With 10 million international migrant workers, government policies such as tax exemptions and the Expatriates Welfare Bank had effectively leveraged remittance to advance welfare for the bottom percentile.
However, due to the pandemic cash flows into the economy sourced from remittance had been disrupted. Thus, high poverty rates concentrated not only in the urban slums but also in districts other than Dhaka. For every 0.1 per cent of the district's population that is working as migrant workers, poverty would decline by 1.7 per cent. A total of 400,000 migrants have already returned. However, reintegration opportunities are dependent on the 2.0 billion fund the government has allocated for group loans directed at facilitating rehabilitation for unemployed returnees. In addition, cash incentives worth 200 million have been allocated for stranded migrant workers by the Expatriate Welfare Ministry.
However, it was the loss suffered by the garments sector that really propelled the economy into a liquidity crisis garnering international attention to the plight of the labourers whose livelihood were threatened by the pandemic.
The government, during the onset of the pandemic announced they were going to cut 10 per cent of the salary received by the high income banking sector employees to offset the fiscal budget constraints that would arise from government spending on emergency funds.
The industry sector had to undergo furloughs during the shutdown. Therefore, the prime ministers issued Tk. 300 billion stimulus packages comprising Tk 50 billion emergency incentive packages dedicated specifically for garments sector.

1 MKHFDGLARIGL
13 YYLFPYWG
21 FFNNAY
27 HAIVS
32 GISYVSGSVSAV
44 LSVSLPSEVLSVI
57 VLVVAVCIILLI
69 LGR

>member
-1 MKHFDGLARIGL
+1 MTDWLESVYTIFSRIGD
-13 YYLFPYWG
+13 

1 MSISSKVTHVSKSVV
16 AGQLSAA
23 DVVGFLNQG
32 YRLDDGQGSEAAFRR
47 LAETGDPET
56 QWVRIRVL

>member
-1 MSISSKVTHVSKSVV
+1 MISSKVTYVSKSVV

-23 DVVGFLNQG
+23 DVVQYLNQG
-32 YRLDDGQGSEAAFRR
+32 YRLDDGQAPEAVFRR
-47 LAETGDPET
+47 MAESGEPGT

Government spending in this case aimed to stabilise the liquidity shock that halted cash flows through the financial sector into the garments sector. However, the only subsidy offered by the government was a 4.5 per cent interest for loans taken out by struggling factories. More stimulus packages should be directed towards the garments industry since Bangladesh is an export-oriented economy with the garments sector accounting for 80 per cent of the country's exports.
Moving forward the government should include unemployment benefits and pursue diversification goals for the economy. With around 19 stimulus packages worth a total of Tk 1031.17 billion, the government is already increasing government spending as a means to implement expansionary fiscal policies. In order to curtail hyperinflation, the Bangladesh Bank has also implemented low interest rates to control inflation.
The demand shock that catapulted the entire economy into a recession needs to be controlled by addressing the supply of cash. Since the garments industry had particularly experienced disruption with cash flows, loans should be directed towards this sector in particular.
On the other hand, welfare programmes and job diversification should be provided for migrant workers and business in the informal sector. The informal sector and migrant workers are unlikely to be able to pay back loans with such high interest. Furthermore, tax relief policies in the form of tax credits for enterprises that are debt-stricken should be co-opted with the existing subsidies provided by the government to reduce the domestic debt ratio-e specially since a fragile banking system could further jeopardise the existing financial structure and hence can exacerbate debt.
Therefore, Bangladesh Bank should continue to implement monetary policies such as low interest rates and control damaging speculations using forward guidance.